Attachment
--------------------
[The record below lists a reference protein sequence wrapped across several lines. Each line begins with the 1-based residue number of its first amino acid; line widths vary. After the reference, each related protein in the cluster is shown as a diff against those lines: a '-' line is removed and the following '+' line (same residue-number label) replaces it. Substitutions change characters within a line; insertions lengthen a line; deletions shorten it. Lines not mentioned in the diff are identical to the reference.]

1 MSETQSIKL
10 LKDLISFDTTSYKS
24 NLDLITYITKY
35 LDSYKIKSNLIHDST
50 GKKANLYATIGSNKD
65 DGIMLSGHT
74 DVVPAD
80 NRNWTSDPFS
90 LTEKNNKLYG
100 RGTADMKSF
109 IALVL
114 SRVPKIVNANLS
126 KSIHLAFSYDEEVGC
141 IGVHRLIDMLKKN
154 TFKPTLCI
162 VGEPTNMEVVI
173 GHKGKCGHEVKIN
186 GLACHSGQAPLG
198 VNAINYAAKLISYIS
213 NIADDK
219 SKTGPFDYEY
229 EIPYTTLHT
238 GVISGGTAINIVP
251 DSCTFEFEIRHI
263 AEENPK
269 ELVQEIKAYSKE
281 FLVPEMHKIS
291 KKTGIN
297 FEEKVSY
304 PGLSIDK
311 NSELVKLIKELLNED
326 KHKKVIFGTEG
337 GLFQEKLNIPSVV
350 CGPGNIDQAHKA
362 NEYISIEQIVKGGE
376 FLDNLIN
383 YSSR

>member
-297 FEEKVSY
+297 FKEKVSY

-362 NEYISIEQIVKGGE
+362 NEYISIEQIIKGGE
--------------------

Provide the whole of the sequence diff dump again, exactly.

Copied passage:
[The record below lists a reference protein sequence wrapped across several lines. Each line begins with the 1-based residue number of its first amino acid; line widths vary. After the reference, each related protein in the cluster is shown as a diff against those lines: a '-' line is removed and the following '+' line (same residue-number label) replaces it. Substitutions change characters within a line; insertions lengthen a line; deletions shorten it. Lines not mentioned in the diff are identical to the reference.]

1 MSETQSIKL
10 LKDLISFDTTSYKS
24 NLDLITYITKY
35 LDSYKIKSNLIHDST
50 GKKANLYATIGSNKD
65 DGIMLSGHT
74 DVVPAD
80 NRNWTSDPFS
90 LTEKNNKLYG
100 RGTADMKSF
109 IALVL
114 SRVPKIVNANLS
126 KSIHLAFSYDEEVGC
141 IGVHRLIDMLKKN
154 TFKPTLCI
162 VGEPTNMEVVI
173 GHKGKCGHEVKIN
186 GLACHSGQAPLG
198 VNAINYAAKLISYIS
213 NIADDK
219 SKTGPFDYEY
229 EIPYTTLHT
238 GVISGGTAINIVP
251 DSCTFEFEIRHI
263 AEENPK
269 ELVQEIKAYSKE
281 FLVPEMHKIS
291 KKTGIN
297 FEEKVSY
304 PGLSIDK
311 NSELVKLIKELLNED
326 KHKKVIFGTEG
337 GLFQEKLNIPSVV
350 CGPGNIDQAHKA
362 NEYISIEQIVKGGE
376 FLDNLIN
383 YSSR

>member
-297 FEEKVSY
+297 FKEKVSY

-362 NEYISIEQIVKGGE
+362 NEYISIEQIIKGGE